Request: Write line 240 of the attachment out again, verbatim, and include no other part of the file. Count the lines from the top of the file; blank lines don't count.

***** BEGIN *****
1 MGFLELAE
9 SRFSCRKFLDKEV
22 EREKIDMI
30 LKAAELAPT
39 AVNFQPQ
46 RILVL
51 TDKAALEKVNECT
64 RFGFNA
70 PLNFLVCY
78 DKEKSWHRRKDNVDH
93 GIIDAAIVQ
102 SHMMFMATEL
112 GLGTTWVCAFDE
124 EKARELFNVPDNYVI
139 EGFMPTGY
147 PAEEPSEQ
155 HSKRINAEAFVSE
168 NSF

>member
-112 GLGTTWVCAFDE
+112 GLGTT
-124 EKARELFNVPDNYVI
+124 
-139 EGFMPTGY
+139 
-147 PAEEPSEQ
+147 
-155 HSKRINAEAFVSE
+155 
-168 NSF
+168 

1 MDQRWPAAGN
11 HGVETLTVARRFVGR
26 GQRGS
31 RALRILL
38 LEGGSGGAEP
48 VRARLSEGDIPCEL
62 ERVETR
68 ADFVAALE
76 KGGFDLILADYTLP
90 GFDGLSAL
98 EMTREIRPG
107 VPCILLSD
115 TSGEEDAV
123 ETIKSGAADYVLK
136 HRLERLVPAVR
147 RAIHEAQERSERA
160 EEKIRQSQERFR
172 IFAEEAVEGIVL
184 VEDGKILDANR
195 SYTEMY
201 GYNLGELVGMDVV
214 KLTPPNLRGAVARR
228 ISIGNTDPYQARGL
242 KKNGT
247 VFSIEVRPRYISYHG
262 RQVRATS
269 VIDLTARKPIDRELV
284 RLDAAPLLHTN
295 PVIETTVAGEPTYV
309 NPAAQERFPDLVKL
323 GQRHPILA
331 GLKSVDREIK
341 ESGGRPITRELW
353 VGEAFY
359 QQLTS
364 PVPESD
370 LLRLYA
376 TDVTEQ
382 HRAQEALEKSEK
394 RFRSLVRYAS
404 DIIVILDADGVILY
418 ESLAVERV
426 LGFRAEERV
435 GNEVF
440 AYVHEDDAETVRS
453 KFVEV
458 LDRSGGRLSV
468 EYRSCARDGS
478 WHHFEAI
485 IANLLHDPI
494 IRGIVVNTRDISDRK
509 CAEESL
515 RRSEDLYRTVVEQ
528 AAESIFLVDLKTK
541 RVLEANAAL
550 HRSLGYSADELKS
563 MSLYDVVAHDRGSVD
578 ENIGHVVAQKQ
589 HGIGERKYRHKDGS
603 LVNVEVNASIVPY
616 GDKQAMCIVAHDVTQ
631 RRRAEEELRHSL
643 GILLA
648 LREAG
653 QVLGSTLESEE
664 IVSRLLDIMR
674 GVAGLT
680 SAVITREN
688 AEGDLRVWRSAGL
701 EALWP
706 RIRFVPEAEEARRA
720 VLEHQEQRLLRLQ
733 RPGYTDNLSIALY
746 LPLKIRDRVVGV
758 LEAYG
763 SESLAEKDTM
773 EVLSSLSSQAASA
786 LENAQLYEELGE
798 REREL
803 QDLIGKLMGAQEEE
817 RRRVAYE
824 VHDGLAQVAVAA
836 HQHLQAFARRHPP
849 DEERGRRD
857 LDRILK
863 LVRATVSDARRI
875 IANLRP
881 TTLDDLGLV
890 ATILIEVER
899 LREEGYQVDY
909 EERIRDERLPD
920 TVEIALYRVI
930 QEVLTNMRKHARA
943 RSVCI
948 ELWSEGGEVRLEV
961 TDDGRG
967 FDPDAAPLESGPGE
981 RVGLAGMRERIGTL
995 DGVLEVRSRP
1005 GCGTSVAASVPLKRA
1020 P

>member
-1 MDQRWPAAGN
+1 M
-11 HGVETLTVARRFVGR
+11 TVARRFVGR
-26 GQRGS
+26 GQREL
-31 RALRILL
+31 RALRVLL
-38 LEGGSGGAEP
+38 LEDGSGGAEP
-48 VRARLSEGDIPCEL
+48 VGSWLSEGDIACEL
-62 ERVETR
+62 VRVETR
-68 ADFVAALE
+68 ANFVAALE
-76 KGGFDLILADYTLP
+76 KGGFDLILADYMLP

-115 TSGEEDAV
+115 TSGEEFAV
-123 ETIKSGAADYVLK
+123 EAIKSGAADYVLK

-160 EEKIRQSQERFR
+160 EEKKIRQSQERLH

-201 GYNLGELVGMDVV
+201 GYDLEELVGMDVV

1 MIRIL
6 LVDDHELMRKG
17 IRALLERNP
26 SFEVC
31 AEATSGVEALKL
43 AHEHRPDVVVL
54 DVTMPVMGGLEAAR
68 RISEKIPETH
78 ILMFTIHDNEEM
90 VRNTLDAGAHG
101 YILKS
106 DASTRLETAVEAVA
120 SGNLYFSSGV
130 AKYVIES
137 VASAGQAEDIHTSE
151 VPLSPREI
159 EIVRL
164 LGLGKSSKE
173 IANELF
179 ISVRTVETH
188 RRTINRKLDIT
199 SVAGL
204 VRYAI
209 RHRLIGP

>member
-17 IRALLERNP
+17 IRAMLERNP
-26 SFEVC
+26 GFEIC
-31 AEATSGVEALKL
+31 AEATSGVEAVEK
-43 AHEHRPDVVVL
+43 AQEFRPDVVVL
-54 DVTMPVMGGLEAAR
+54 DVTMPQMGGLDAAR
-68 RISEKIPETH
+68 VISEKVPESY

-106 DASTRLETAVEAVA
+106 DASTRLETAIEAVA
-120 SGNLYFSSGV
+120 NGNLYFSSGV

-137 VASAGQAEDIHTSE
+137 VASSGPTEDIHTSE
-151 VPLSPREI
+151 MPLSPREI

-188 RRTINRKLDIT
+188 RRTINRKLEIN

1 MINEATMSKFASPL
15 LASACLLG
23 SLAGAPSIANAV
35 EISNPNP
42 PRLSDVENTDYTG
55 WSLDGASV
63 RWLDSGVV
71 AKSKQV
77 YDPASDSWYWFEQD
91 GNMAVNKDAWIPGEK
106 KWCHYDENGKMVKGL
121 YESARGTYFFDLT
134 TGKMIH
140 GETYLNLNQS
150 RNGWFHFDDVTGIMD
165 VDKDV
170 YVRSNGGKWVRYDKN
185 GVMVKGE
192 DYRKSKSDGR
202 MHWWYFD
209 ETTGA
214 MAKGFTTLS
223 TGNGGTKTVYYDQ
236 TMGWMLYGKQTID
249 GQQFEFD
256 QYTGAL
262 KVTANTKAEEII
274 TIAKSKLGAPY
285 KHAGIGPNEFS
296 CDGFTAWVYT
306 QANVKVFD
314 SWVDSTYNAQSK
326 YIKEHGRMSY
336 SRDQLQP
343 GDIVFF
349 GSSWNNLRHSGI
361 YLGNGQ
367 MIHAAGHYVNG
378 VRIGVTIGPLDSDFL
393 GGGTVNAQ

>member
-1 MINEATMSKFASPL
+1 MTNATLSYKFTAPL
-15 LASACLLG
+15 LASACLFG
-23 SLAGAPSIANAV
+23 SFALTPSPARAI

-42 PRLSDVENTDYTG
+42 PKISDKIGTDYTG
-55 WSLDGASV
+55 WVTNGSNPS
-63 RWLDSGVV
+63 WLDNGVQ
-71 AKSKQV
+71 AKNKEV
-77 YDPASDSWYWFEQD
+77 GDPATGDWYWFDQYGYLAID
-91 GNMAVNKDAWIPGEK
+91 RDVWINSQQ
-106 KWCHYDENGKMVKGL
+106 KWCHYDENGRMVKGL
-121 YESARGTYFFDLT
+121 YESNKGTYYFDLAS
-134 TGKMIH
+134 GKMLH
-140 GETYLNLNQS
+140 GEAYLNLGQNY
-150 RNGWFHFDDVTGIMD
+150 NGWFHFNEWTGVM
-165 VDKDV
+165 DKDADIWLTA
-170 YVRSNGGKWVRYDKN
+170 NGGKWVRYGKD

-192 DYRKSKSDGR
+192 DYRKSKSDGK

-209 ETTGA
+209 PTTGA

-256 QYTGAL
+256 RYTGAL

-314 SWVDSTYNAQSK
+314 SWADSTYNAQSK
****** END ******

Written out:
336 SRDQLQP